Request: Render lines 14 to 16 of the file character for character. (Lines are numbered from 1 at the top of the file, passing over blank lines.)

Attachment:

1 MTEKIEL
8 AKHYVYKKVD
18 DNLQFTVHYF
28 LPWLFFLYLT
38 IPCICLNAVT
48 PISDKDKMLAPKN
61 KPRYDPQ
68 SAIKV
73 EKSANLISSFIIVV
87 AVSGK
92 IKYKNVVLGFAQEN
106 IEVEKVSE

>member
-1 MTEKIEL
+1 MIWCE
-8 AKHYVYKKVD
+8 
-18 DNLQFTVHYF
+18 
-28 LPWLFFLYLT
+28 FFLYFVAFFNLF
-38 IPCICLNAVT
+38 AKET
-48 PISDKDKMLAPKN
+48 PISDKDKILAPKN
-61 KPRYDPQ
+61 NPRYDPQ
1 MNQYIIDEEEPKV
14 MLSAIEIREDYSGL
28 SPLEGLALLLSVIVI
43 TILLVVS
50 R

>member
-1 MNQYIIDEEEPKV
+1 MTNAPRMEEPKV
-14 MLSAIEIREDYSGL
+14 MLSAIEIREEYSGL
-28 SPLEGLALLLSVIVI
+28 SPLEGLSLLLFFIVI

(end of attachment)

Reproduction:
-1 MTEKIEL
+1 MIWCE
-8 AKHYVYKKVD